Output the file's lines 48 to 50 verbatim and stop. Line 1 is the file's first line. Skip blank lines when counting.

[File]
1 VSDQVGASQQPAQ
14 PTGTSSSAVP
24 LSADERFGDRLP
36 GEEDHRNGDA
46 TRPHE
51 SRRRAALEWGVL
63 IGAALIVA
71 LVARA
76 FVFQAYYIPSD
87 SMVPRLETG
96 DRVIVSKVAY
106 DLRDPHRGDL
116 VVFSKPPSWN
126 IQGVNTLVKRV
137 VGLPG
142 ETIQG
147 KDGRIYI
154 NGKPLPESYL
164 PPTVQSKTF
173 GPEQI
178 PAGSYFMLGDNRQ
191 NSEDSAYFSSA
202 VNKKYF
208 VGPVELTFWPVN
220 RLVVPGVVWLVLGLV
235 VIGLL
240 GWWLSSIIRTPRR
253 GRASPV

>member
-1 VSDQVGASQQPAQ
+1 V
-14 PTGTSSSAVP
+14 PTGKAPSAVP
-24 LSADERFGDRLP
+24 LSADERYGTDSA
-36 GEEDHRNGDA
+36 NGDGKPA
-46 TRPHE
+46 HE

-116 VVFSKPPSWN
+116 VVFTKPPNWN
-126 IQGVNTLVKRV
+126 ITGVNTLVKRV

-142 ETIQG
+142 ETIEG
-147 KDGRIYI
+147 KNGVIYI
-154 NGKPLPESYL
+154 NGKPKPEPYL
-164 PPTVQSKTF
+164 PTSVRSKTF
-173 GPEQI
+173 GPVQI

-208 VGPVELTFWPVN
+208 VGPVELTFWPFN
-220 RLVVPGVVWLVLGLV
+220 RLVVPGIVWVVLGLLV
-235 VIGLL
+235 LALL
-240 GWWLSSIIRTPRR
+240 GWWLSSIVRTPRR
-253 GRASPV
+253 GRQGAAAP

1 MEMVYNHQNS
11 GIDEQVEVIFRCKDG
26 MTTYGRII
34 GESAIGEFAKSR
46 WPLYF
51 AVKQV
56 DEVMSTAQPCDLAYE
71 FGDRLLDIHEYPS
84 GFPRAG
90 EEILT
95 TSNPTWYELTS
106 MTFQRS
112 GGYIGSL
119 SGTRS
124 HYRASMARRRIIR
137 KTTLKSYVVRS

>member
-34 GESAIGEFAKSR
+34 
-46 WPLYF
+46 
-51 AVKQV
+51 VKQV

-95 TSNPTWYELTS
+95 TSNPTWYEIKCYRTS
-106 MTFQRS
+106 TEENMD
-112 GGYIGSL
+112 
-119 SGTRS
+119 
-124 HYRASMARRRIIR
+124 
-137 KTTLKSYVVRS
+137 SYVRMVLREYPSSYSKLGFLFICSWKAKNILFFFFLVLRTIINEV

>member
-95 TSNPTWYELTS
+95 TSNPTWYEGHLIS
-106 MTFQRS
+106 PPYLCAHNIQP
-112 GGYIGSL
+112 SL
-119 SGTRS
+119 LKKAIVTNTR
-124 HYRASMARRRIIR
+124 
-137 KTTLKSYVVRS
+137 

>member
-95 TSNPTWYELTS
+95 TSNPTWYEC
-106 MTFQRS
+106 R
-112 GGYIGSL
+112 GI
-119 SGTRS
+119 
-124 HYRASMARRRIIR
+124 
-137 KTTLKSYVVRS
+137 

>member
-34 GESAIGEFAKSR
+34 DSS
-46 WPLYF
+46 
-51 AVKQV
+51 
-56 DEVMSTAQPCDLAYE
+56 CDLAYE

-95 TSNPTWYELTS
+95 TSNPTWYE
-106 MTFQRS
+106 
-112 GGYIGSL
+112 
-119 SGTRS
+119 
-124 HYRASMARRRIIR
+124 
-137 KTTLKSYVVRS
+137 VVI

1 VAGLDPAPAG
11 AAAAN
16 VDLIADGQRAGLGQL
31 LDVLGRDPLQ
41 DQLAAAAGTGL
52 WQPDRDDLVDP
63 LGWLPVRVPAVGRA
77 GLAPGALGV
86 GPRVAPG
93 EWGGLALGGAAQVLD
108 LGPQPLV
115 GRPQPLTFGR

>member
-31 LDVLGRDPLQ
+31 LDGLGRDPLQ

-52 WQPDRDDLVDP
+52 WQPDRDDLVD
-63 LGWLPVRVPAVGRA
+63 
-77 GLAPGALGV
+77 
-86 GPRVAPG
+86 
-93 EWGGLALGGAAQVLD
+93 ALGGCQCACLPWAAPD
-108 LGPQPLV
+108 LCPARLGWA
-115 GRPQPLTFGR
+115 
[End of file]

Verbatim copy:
-154 NGKPLPESYL
+154 NGKPKPEPYL
-164 PPTVQSKTF